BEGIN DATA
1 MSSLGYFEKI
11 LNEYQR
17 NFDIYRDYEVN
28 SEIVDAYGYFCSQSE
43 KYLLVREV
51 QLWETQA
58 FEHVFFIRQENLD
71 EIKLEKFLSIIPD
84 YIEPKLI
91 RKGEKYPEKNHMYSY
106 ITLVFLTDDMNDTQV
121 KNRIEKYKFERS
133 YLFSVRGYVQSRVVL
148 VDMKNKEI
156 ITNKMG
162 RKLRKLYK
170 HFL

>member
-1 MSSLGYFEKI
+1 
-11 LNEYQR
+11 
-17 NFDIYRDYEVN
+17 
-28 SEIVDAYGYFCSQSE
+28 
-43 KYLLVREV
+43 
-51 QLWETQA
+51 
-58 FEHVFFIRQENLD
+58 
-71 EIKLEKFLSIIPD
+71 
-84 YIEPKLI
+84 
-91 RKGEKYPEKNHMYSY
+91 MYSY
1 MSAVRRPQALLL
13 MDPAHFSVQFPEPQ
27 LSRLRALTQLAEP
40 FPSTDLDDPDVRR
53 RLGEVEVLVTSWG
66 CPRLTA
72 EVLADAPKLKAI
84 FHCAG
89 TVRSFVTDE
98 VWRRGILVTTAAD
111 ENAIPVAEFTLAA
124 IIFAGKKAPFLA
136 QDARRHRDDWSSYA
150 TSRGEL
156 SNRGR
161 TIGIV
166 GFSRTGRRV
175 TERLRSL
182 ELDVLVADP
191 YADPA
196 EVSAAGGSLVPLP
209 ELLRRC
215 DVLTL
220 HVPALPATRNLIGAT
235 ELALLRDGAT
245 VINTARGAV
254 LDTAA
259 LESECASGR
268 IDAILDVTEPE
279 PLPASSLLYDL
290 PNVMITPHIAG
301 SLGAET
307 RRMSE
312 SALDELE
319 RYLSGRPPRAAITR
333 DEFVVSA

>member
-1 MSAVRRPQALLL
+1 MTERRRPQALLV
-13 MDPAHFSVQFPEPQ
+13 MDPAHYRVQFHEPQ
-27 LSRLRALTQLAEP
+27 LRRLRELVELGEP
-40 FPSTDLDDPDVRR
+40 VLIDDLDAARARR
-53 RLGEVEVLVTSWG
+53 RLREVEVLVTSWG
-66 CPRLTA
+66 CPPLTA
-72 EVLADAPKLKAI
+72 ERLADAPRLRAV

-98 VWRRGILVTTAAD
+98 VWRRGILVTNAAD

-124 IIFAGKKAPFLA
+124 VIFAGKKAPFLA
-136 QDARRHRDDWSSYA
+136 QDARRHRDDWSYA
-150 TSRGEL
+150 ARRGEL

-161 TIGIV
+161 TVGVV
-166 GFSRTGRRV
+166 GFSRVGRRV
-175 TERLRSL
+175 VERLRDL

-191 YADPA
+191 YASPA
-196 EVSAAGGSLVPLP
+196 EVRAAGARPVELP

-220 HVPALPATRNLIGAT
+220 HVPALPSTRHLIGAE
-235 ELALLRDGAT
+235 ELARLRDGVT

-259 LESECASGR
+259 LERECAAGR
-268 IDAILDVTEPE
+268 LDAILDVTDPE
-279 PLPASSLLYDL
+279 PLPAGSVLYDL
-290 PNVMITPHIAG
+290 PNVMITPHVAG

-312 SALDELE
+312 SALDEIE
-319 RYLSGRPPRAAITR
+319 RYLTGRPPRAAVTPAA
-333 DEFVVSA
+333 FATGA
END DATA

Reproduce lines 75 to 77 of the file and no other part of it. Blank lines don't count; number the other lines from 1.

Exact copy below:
>member
-1 MSAVRRPQALLL
+1 MTERRRPQALLV